Wayne J. Guglielmo, MA


May 16, 2017

In This Article

Malpractice Cap Will Attract More Doctors, Supporters Say

In a move that fulfills a major GOP legislative promise, the Iowa Senate last month approved a bill that addresses liability issues that backers see as problematic and imposes a damages cap in all but the most severe cases, according to a April 17 news story in the Des Moines Register.[1]

The bill—which passed by a 37-12 vote in the majority Republican Senate—contains a range of provisions supported by the Iowa Medical Society, the Iowa Hospital Association, and the Iowa Health Care Association. Among the provisions are those that:

  • Govern doctor/patient communications after an adverse medical incident;

  • Establish standards for expert witnesses;

  • Require a "certificate of merit" to screen for nonmeritorious claims; and

  • Limit noneconomic damages to $250,000, except in cases involving permanent impairment, disfigurement, or death.

The cap makes Iowa the 36th state to impose limits on medical malpractice awards.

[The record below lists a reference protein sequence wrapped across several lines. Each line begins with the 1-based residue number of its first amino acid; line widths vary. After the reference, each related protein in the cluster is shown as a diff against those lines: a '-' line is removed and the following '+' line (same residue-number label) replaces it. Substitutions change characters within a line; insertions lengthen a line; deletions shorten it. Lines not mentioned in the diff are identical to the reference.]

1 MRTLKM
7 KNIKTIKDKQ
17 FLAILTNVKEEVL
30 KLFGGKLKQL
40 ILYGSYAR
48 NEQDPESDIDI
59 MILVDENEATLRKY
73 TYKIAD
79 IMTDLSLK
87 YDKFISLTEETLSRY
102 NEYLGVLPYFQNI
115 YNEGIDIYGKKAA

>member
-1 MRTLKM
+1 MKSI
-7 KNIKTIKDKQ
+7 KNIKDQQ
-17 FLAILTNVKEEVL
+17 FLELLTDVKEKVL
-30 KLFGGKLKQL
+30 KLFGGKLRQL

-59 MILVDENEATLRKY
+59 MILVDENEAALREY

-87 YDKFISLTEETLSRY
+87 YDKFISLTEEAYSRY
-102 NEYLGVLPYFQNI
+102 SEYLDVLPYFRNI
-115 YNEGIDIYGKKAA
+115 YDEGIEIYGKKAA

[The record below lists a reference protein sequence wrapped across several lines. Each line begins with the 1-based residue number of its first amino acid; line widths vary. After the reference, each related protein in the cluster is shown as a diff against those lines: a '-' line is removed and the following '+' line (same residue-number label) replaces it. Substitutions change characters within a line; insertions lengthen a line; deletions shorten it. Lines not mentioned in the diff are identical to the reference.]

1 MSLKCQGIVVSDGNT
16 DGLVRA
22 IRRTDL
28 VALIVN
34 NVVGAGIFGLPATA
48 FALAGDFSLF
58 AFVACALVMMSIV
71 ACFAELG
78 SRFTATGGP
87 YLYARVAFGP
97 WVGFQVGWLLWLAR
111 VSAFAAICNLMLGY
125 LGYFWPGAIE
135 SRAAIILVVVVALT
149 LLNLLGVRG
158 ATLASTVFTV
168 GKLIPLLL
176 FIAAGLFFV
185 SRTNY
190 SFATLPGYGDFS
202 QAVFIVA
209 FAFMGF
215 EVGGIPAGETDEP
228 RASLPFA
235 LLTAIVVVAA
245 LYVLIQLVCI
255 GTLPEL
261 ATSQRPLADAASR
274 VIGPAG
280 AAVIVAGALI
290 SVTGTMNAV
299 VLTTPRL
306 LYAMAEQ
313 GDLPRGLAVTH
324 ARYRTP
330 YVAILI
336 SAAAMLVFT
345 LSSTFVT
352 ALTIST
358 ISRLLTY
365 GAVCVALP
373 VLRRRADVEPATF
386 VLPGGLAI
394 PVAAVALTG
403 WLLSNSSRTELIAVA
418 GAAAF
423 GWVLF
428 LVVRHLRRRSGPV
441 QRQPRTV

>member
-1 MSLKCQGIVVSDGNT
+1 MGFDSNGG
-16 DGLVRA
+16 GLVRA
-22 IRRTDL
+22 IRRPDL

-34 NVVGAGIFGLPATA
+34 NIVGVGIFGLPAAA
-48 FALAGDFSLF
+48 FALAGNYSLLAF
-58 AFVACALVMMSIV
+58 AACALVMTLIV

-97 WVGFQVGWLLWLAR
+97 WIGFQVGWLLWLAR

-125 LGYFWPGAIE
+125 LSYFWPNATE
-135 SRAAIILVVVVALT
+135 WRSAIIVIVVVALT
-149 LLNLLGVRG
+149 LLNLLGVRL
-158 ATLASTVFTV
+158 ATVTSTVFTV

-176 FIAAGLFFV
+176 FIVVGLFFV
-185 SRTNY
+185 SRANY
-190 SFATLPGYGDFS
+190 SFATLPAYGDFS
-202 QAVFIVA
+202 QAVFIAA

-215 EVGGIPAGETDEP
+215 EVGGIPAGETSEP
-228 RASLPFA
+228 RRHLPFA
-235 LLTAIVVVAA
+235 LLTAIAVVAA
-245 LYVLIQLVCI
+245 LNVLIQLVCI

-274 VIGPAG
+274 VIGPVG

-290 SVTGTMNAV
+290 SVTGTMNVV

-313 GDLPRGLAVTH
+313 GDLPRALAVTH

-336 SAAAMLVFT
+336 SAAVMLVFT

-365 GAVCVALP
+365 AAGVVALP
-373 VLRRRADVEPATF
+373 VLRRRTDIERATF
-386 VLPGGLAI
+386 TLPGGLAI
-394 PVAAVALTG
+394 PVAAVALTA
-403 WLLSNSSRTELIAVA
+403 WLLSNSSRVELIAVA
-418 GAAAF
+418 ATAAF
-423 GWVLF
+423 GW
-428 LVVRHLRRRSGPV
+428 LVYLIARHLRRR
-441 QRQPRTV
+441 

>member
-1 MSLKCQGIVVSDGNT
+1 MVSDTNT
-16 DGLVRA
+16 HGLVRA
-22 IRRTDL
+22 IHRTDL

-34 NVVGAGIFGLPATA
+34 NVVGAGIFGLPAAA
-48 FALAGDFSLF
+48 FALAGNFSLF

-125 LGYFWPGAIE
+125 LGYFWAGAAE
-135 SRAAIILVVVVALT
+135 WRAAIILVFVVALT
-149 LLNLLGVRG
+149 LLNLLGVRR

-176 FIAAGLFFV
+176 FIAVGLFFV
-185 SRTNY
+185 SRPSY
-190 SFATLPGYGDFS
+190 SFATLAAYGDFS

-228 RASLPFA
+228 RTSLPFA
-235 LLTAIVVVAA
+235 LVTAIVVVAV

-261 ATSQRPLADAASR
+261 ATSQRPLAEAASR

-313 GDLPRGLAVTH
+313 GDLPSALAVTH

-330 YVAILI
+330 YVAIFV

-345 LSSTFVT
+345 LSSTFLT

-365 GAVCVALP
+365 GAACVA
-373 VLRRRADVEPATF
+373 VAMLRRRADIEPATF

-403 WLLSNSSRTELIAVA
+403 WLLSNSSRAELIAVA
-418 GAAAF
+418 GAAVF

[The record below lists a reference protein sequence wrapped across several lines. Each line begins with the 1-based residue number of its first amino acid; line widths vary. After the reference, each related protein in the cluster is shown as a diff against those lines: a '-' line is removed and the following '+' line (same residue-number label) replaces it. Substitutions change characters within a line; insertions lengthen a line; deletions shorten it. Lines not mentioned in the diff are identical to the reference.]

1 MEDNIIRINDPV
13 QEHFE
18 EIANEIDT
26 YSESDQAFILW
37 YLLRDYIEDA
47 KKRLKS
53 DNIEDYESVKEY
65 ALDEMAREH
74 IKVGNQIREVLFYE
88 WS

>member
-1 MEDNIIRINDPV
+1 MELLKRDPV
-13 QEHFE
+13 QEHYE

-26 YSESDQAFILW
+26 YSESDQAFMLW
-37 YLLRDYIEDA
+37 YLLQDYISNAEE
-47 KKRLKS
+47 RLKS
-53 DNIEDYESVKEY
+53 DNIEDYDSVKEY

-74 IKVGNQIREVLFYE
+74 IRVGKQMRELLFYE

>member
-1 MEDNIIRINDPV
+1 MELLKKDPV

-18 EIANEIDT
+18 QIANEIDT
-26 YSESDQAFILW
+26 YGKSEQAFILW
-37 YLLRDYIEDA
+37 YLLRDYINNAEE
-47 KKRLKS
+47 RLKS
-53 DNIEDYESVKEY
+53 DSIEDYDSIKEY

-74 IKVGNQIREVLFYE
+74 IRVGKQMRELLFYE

Supporters of the legislation believe that that cap, along with the bill's other provisions, will attract more doctors to Iowa—which, these advocates say, now ranks 43rd nationally in physicians per capita, largely because of the higher cost of liability insurance premiums compared with neighboring states.

The bill's opponents refute this line of reasoning. For one, says the Iowa Association for Justice—a state chapter of the American Association for Justice, formerly the Association of Trial Lawyers of America—the number of med-mal lawsuits in Iowa has fallen over the past decade by 39%, a near-historic low. Also, says the Hawkeye State's trial attorneys, Iowans file fewer liability claims than residents of almost any other state.

At the same time, say the attorneys, 1 in 4 Iowa hospital admissions results in a medical error, according to a 2016 report by the Heartland Health Research Institute, a free-market–oriented think tank.[2]

At press time, Iowa governor Terry Branstad (R)—President Trump's nominee to be ambassador to China—was expected to sign the bill into law.


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